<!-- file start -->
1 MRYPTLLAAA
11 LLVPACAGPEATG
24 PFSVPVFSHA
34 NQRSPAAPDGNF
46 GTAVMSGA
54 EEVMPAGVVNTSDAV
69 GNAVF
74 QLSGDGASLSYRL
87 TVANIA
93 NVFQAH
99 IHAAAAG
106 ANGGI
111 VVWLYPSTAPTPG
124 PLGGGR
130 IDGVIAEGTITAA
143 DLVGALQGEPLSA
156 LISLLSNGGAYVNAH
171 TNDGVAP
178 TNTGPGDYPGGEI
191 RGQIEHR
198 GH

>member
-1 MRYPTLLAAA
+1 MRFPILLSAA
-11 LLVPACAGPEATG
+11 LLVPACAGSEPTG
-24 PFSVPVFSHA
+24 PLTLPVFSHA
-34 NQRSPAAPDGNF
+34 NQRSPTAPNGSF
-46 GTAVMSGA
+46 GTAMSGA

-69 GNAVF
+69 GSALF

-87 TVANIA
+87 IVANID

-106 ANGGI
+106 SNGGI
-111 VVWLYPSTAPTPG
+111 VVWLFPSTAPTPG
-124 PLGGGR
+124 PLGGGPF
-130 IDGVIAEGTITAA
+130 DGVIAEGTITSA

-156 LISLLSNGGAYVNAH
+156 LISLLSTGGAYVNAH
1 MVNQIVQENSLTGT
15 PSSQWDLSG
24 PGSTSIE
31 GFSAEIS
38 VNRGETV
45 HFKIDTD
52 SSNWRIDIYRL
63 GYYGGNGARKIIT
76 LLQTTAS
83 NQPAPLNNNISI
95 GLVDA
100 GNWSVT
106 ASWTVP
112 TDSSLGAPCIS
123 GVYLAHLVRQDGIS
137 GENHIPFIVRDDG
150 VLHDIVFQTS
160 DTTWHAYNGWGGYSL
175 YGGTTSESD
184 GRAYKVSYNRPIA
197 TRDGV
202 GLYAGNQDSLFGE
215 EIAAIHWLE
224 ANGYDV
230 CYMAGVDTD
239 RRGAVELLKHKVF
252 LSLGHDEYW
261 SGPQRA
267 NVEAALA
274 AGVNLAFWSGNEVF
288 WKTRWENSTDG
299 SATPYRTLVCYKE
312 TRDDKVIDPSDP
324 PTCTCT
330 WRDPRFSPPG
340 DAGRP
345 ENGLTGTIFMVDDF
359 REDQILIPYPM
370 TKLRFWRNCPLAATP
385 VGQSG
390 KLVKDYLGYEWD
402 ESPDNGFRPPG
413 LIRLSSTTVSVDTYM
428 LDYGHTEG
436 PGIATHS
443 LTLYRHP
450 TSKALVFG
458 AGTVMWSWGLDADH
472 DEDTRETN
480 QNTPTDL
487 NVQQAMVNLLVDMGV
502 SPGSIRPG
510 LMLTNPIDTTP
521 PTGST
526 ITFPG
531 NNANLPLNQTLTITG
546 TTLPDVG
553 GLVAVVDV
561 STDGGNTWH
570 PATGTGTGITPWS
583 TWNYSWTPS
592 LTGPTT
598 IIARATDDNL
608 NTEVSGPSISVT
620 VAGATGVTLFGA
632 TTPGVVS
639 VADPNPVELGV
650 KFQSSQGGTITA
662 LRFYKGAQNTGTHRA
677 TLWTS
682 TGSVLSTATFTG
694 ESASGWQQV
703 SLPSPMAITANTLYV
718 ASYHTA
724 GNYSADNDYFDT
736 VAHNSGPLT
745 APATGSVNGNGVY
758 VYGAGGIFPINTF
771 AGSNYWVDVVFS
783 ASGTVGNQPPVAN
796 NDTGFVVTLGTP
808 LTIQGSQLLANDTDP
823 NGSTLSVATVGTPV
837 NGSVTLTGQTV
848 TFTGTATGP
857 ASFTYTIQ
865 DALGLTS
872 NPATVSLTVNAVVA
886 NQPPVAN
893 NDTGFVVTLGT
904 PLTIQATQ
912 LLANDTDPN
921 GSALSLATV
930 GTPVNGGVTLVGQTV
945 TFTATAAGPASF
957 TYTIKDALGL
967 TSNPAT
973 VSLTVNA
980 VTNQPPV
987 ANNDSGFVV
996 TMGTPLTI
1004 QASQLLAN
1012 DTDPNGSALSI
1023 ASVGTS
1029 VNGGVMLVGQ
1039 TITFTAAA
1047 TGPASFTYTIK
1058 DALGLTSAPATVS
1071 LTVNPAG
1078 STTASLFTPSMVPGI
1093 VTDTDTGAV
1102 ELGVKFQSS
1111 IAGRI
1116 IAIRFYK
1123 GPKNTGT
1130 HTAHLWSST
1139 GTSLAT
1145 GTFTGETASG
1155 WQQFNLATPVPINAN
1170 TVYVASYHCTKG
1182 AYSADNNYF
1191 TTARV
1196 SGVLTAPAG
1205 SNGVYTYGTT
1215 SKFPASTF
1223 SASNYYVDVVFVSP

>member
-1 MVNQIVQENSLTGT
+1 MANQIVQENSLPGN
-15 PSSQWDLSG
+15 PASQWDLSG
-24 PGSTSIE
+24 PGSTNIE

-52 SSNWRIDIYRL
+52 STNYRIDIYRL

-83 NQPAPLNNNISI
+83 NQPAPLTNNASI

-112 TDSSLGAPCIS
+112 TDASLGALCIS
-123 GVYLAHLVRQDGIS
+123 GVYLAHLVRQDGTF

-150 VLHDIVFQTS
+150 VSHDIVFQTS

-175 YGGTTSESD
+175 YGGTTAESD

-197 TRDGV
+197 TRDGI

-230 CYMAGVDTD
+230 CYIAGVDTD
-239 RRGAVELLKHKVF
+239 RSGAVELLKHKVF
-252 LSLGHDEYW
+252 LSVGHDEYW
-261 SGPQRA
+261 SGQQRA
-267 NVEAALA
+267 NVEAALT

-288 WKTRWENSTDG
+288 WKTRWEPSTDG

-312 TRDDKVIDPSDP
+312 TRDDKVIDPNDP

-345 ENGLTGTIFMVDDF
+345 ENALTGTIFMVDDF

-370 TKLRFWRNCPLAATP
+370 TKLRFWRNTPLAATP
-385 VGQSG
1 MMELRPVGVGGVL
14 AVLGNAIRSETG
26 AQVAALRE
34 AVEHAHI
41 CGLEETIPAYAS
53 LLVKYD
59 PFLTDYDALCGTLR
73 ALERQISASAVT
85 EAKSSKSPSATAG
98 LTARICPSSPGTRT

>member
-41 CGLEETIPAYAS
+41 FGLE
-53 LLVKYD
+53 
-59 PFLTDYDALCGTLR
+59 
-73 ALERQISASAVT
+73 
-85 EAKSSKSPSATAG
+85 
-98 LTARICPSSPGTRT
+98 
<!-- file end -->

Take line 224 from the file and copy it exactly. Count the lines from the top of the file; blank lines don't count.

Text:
-41 CGLEETIPAYAS